Blood & Ice Cream Chronicles III

The Cornetto Trilogy‘s final installment, The World’s End, is, fittingly, the most mature of the series. In terms of supercharged editing, it’s somewhere between Shaun of the Dead and Hot Fuzz; but, unlike those other two, World’s End isn’t a parody of another (sub)genre. It’s a story all its own.

Simon Pegg plays Gary King, a selfish, nostalgic man-child who convinces his more successful, now-adult childhood friends to come back to their hometown of Newton Haven to complete the Golden Mile, a pub crawl they failed to finish after graduating high school. But the town (and its pubs) aren’t quite the way Gary and his friends left them, and the changes aren’t all due to redevelopment initiatives

Gary King is a fascinating protagonist. There’s a vulnerability about his character that stops him from being utterly unredeemable, even when he is at his most impulsive and irresponsible. A good chunk of the film’s comedy is derived from Gary’s general ignorance and bad case of foot-in-mouth disease, along with the contrast between his childlike behavior and the crumbling tolerance of his more adult friends. As the film progresses, however, and the central characters become more and more inebriated, that gap in intelligence and maturity between Gary and his friends is closed, resulting in both additional hilarious situations and a good deal of character revelation and development.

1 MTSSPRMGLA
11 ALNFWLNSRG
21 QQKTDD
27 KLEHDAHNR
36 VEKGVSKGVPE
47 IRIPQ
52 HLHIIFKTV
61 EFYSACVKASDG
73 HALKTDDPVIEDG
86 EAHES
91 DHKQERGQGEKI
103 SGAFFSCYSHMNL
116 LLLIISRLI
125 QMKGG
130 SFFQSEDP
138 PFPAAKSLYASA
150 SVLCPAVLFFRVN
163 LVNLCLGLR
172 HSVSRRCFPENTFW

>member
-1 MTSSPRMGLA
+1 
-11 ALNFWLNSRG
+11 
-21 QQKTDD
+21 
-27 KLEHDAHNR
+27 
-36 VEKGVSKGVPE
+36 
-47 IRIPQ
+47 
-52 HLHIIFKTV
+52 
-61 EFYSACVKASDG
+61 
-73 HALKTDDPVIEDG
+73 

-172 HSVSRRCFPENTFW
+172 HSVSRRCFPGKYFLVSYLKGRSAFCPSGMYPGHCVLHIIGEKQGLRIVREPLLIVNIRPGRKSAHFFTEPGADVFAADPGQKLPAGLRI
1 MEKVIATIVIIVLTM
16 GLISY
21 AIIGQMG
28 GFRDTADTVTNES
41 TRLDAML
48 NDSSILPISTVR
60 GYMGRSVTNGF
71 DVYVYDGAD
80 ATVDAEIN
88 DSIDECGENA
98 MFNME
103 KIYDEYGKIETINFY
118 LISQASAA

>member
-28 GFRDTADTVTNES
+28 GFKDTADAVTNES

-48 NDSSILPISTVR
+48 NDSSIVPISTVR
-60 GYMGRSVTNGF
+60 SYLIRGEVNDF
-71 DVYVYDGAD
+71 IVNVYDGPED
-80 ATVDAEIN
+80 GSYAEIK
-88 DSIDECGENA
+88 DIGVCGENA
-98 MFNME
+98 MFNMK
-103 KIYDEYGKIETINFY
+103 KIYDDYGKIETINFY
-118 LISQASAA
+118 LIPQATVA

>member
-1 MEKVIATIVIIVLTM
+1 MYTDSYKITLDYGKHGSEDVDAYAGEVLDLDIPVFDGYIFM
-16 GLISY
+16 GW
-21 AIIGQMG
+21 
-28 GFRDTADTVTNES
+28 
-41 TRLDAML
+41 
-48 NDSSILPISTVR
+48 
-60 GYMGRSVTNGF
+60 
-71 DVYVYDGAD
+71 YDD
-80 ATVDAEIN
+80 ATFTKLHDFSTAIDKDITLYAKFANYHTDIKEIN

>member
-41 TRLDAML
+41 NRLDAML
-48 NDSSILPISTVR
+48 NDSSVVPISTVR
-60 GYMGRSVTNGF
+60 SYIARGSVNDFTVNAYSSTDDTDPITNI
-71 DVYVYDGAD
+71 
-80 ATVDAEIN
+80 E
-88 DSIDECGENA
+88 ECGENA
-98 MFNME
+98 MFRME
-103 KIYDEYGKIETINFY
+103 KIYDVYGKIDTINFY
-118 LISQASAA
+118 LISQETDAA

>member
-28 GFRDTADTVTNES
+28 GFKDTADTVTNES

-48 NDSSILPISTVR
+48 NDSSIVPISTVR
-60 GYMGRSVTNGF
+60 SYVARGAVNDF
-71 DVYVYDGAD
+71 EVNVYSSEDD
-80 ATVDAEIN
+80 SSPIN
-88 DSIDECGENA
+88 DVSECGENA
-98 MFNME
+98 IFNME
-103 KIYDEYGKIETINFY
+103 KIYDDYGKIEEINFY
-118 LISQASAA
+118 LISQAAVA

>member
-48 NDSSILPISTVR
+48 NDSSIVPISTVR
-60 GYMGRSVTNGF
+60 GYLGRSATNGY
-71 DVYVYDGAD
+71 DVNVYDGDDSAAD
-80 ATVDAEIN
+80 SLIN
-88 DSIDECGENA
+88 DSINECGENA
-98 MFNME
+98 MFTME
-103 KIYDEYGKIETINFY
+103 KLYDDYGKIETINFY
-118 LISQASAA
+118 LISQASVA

On a technical level, World’s End is a perfect ten; on a story-crafting level, it’s at least a nine. My one complain is that the only woman given more than five minutes of screen time in the whole cast serves, of course, as the love interest to be fought over by Gary and one of the other male characters. I say “of course” because men fighting over a woman is something that happened in Shaun of the Dead and is the entire point of Scott Pilgrim, another film directed by Edgar Wright. Therefore, it’s slightly upsetting that, while Wright’s technical skills as both a storyteller and director have improved, his methods for incorporating women into a story don’t seem to have evolved since 2004. That being said, this is a great sci fi film that I recommend to anyone old enough to watch it.

The World’s End is not available to stream on Netflix. Aside from requesting the DVD through their site, you can also rent or buy a digital copy from iTunes and Amazon or just splurge on the Blu Ray edition of the full trilogy. (Cover photo abducted from Den of Geek.)



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